Decreasing morbidity and mortality by rationalizing drug treatment in the critically ill is of paramount importance but challenging as the underlying clinical condition may lead to large variation in drug disposition and response. New microtracer methodology is now available to gain knowledge on drug disposition in the intensive care. On the basis of studies in healthy adults, physicians tend to assume that oral doses of acetaminophen will be completely absorbed and therefore prescribe the same dose per kilogram for oral and IV administration. As the oral bioavailability of acetaminophen in critically ill children is unknown, we designed a microtracer study to shed a light on this issue.
An innovative microtracer study design with population pharmacokinetics.
A tertiary referral PICU.
Stable critically ill children, 0–6 years old, and already receiving IV acetaminophen.
Concomitant administration of an oral 14C radiolabeled acetaminophen microtracer (3 ng/kg) with IV acetaminophen treatment (15 mg/kg every 6 hr).
Blood was drawn from an indwelling arterial or central venous catheter up to 24 hours after 14C acetaminophen microtracer administration. Acetaminophen concentrations were measured by liquid chromatography-mass spectrometry and 14C concentrations by accelerated mass spectrometry.
In 47 patients (median age of 6.1 mo; Q1–Q3, 1.8–20 mo) the mean enteral bioavailability was 72% (range, 11–91%). With a standard dose (15 mg/kg 4 times daily), therapeutic steady-state concentrations were 2.5 times more likely to be reached with IV than with oral administration.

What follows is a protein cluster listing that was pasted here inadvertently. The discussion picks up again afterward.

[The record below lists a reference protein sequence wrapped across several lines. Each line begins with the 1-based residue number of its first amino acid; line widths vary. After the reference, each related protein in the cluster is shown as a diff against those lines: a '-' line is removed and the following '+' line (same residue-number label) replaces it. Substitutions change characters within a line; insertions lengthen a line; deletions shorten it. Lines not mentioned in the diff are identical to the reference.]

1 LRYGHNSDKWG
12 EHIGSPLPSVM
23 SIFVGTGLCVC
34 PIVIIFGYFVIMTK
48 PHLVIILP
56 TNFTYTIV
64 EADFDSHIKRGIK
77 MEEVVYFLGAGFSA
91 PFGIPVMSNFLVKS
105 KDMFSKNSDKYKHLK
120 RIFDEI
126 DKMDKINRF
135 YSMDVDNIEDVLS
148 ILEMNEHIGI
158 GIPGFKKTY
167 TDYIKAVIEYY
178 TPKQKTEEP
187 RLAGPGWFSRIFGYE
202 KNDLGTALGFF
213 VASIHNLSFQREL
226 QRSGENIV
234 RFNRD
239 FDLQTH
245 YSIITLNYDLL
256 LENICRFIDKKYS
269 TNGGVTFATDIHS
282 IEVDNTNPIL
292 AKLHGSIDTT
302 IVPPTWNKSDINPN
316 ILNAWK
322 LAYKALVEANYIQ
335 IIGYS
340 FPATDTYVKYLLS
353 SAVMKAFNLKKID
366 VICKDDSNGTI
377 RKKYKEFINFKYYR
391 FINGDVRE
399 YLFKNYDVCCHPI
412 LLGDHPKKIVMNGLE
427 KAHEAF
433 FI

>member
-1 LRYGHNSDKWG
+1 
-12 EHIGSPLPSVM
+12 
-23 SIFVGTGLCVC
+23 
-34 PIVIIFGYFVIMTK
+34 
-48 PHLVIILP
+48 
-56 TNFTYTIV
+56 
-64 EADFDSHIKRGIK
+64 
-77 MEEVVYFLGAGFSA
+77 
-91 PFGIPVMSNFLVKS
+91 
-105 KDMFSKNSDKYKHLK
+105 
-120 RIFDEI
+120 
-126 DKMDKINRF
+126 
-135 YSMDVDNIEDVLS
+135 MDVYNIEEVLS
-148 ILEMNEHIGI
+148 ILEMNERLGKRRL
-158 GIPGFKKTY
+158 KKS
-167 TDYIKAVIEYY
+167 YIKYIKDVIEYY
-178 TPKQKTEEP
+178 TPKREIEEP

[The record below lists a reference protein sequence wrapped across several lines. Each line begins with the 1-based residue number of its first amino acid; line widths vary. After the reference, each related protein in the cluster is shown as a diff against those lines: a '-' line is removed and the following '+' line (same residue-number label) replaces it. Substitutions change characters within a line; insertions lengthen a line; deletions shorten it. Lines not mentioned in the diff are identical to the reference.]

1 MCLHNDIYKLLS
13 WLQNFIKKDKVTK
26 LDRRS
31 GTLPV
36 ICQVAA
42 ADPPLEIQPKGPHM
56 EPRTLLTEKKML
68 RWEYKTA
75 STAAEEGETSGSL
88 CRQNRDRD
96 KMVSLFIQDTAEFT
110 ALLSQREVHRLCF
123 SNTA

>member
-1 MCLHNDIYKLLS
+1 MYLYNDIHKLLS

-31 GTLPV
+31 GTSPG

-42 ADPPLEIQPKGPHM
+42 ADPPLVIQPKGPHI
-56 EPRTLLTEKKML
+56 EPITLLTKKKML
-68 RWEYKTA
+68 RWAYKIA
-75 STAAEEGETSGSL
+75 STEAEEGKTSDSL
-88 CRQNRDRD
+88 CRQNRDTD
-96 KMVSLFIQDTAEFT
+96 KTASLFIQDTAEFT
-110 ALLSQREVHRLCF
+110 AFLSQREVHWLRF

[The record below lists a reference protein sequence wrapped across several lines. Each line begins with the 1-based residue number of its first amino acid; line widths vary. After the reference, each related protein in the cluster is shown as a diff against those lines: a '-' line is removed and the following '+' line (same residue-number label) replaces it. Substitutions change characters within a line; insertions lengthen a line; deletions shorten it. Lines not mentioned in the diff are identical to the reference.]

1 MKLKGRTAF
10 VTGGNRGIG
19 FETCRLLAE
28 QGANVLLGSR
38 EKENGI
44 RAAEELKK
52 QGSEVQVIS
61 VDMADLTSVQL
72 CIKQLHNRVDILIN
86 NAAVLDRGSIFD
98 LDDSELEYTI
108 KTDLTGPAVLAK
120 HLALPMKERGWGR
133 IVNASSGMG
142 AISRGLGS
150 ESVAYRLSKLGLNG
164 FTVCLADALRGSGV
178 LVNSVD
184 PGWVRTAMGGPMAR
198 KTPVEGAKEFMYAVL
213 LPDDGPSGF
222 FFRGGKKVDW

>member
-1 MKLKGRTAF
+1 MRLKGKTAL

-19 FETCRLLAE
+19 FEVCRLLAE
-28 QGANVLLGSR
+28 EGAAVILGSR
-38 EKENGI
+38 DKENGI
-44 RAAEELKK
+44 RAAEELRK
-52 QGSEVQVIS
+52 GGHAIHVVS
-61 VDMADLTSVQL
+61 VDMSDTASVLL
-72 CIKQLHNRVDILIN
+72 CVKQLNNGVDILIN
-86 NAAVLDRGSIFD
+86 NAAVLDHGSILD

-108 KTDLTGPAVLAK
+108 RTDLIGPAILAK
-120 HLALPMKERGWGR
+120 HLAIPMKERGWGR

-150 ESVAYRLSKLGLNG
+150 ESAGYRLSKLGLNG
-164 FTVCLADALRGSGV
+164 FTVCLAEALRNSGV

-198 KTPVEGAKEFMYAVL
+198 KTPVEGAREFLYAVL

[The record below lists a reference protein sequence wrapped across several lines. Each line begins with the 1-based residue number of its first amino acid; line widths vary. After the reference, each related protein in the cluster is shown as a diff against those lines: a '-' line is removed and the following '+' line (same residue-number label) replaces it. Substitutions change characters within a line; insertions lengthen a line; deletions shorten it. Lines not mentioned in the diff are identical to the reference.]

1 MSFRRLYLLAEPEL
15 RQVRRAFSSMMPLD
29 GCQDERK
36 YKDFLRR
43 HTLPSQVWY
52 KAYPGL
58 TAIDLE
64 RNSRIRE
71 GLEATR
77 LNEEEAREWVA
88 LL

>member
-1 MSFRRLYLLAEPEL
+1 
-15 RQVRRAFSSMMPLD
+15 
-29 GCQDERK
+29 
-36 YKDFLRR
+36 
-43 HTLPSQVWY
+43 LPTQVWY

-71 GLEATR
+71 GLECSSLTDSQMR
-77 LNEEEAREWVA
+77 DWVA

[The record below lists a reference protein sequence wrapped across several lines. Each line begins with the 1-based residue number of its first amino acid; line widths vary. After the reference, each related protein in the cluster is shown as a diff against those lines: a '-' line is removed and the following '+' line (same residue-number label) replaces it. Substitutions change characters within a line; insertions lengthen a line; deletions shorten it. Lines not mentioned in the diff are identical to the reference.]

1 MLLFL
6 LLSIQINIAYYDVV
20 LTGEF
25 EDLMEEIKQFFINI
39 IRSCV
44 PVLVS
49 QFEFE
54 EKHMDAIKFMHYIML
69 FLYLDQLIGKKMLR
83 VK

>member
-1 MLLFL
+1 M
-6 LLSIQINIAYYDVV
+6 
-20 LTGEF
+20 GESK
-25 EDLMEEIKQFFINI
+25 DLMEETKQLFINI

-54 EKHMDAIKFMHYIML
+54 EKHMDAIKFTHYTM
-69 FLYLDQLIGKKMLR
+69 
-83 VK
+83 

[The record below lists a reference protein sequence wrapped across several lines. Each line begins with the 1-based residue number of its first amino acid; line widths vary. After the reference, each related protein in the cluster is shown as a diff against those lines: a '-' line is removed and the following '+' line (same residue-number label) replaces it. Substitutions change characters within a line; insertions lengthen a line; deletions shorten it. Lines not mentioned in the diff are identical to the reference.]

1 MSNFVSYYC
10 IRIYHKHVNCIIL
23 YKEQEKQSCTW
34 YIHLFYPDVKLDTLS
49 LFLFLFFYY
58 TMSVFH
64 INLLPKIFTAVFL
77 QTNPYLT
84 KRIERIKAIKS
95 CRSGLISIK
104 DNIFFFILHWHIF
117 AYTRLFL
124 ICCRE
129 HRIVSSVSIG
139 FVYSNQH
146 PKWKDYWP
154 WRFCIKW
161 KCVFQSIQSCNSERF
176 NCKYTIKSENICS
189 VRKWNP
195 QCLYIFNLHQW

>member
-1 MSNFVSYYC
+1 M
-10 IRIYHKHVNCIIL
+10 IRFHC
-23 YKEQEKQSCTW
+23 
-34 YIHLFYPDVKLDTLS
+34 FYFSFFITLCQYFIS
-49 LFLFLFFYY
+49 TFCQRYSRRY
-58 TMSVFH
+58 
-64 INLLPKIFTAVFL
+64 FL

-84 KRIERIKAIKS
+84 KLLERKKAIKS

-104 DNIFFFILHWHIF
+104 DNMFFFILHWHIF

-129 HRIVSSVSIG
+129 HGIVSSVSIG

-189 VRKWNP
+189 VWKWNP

Microtracer studies present a new opportunity to gain knowledge on drug disposition in the intensive care. Using this modality in children in the pediatric intensive care, we showed that enteral administration of acetaminophen results in less predictable exposure and higher likelihood of subtherapeutic blood concentration than does IV administration. IV dosing may be preferable to ensure adequate pain relief.
1Division of General Pediatrics and Clinical Pharmacology Unit, Department of Pediatrics, Sainte-Justine Hospital, Université de Montréal, and Sainte-Justine Research Center, Montréal, QC, Canada.
2Intensive Care and Department of Pediatric Surgery, Erasmus MC–Sophia Children’s Hospital, Rotterdam, The Netherlands.
3Division of Pharmacology, Leiden Academic Centre for Drug Research (LACDR), Leiden University, Einsteinweg, Leiden, The Netherlands.
4Department of Pediatrics, Willem-Alexander Children’s Hospital, Leiden University Medical Centre, Leiden, The Netherlands.
5TNO, Zeist, The Netherlands.
6Department of Pharmacology and Toxicology, Radboud University, Nijmegen, The Netherlands.
Drs. Kleiber and Calvier contributed equally to this work.
Drs. Knibbe and de Wildt contributed equally to this work.
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Supported, in part, by grant from The Netherlands Organization for Health Research and Development research grant (113202007).
Drs. Krekels and de Wildt disclosed work for hire. Drs. Vaes’s and de Wildt’s institutions received funding from The Netherlands Organization for Health Research and Development (ZonMw). Dr. de Wildt’s institution also received funding from TNO Zeist (consulting); she disclosed she is Director of the Dutch Knowledge Center for Pharmacotherapy in Children and as such is responsible for the dosing guidelines of paracetamol in the Dutch Pediatric Formulary; and she disclosed off-label product of paracetamol. The remaining authors have disclosed that they do not have any potential conflicts of interest.
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